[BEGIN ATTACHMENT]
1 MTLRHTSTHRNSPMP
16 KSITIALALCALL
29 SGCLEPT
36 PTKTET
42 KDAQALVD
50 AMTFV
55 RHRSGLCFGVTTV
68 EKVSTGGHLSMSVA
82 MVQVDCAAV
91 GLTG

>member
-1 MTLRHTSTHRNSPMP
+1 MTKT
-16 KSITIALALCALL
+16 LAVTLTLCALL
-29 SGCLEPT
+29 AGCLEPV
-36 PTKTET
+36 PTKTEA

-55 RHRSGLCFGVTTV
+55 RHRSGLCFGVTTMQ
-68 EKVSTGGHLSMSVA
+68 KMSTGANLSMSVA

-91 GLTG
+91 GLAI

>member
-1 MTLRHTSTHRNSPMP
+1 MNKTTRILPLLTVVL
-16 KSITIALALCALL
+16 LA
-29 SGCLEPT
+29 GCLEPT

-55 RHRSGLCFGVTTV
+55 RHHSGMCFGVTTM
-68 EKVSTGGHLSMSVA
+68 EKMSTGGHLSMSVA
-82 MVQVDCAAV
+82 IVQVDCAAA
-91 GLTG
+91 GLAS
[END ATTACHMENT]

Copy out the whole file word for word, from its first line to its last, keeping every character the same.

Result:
1 MTLRHTSTHRNSPMP
16 KSITIALALCALL
29 SGCLEPT
36 PTKTET
42 KDAQALVD
50 AMTFV
55 RHRSGLCFGVTTV
68 EKVSTGGHLSMSVA
82 MVQVDCAAV
91 GLTG

>member
-1 MTLRHTSTHRNSPMP
+1 MTKT
-16 KSITIALALCALL
+16 LAVTLTLCALL
-29 SGCLEPT
+29 AGCLEPV
-36 PTKTET
+36 PTKTEA

-55 RHRSGLCFGVTTV
+55 RHRSGLCFGVTTMQ
-68 EKVSTGGHLSMSVA
+68 KMSTGANLSMSVA

-91 GLTG
+91 GLAI

>member
-1 MTLRHTSTHRNSPMP
+1 MNKTTRILPLLTVVL
-16 KSITIALALCALL
+16 LA
-29 SGCLEPT
+29 GCLEPT

-55 RHRSGLCFGVTTV
+55 RHHSGMCFGVTTM
-68 EKVSTGGHLSMSVA
+68 EKMSTGGHLSMSVA
-82 MVQVDCAAV
+82 IVQVDCAAA
-91 GLTG
+91 GLAS